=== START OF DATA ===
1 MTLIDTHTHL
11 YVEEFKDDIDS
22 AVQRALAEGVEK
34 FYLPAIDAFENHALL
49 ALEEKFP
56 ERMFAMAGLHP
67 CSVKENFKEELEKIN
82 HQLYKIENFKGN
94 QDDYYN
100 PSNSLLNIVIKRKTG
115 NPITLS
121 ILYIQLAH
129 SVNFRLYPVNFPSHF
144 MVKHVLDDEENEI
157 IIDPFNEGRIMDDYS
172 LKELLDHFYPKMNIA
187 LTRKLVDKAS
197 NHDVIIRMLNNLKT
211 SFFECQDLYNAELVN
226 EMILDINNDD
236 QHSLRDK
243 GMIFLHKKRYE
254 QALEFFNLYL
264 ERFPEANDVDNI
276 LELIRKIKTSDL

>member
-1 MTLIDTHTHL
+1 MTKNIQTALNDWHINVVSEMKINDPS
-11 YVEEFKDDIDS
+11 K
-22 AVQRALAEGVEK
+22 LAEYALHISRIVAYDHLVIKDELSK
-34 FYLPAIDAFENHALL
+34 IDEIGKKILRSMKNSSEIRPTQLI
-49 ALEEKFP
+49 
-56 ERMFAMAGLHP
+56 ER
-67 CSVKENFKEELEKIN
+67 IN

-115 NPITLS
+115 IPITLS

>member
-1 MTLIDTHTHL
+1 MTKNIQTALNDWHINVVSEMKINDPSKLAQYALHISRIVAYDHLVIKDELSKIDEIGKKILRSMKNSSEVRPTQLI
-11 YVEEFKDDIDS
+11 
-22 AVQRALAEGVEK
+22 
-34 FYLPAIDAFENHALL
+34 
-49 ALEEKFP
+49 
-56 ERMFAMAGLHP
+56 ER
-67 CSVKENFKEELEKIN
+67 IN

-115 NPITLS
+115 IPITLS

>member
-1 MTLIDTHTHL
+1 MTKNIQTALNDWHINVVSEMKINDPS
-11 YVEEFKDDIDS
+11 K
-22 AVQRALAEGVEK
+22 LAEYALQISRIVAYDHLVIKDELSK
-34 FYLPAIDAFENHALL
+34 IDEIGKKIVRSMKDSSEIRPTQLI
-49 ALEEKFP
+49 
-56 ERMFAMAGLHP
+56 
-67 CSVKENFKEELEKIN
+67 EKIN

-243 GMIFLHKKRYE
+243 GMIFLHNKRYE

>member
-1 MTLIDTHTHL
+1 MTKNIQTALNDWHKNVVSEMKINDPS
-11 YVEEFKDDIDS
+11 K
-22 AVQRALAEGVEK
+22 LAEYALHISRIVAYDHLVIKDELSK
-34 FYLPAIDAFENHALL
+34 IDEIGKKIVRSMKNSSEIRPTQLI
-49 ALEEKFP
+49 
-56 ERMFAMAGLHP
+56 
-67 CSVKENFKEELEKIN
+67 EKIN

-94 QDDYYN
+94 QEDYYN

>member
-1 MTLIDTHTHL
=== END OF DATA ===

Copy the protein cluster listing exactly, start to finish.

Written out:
1 MTLIDTHTHL
11 YVEEFKDDIDS
22 AVQRALAEGVEK
34 FYLPAIDAFENHALL
49 ALEEKFP
56 ERMFAMAGLHP
67 CSVKENFKEELEKIN
82 HQLYKIENFKGN
94 QDDYYN
100 PSNSLLNIVIKRKTG
115 NPITLS
121 ILYIQLAH
129 SVNFRLYPVNFPSHF
144 MVKHVLDDEENEI
157 IIDPFNEGRIMDDYS
172 LKELLDHFYPKMNIA
187 LTRKLVDKAS
197 NHDVIIRMLNNLKT
211 SFFECQDLYNAELVN
226 EMILDINNDD
236 QHSLRDK
243 GMIFLHKKRYE
254 QALEFFNLYL
264 ERFPEANDVDNI
276 LELIRKIKTSDL

>member
-1 MTLIDTHTHL
+1 MTKNIQTALNDWHINVVSEMKINDPS
-11 YVEEFKDDIDS
+11 K
-22 AVQRALAEGVEK
+22 LAEYALHISRIVAYDHLVIKDELSK
-34 FYLPAIDAFENHALL
+34 IDEIGKKILRSMKNSSEIRPTQLI
-49 ALEEKFP
+49 
-56 ERMFAMAGLHP
+56 ER
-67 CSVKENFKEELEKIN
+67 IN

-115 NPITLS
+115 IPITLS

>member
-1 MTLIDTHTHL
+1 MTKNIQTALNDWHINVVSEMKINDPSKLAQYALHISRIVAYDHLVIKDELSKIDEIGKKILRSMKNSSEVRPTQLI
-11 YVEEFKDDIDS
+11 
-22 AVQRALAEGVEK
+22 
-34 FYLPAIDAFENHALL
+34 
-49 ALEEKFP
+49 
-56 ERMFAMAGLHP
+56 ER
-67 CSVKENFKEELEKIN
+67 IN

-115 NPITLS
+115 IPITLS

>member
-1 MTLIDTHTHL
+1 MTKNIQTALNDWHINVVSEMKINDPS
-11 YVEEFKDDIDS
+11 K
-22 AVQRALAEGVEK
+22 LAEYALQISRIVAYDHLVIKDELSK
-34 FYLPAIDAFENHALL
+34 IDEIGKKIVRSMKDSSEIRPTQLI
-49 ALEEKFP
+49 
-56 ERMFAMAGLHP
+56 
-67 CSVKENFKEELEKIN
+67 EKIN

-243 GMIFLHKKRYE
+243 GMIFLHNKRYE

>member
-1 MTLIDTHTHL
+1 MTKNIQTALNDWHKNVVSEMKINDPS
-11 YVEEFKDDIDS
+11 K
-22 AVQRALAEGVEK
+22 LAEYALHISRIVAYDHLVIKDELSK
-34 FYLPAIDAFENHALL
+34 IDEIGKKIVRSMKNSSEIRPTQLI
-49 ALEEKFP
+49 
-56 ERMFAMAGLHP
+56 
-67 CSVKENFKEELEKIN
+67 EKIN

-94 QDDYYN
+94 QEDYYN

>member
-1 MTLIDTHTHL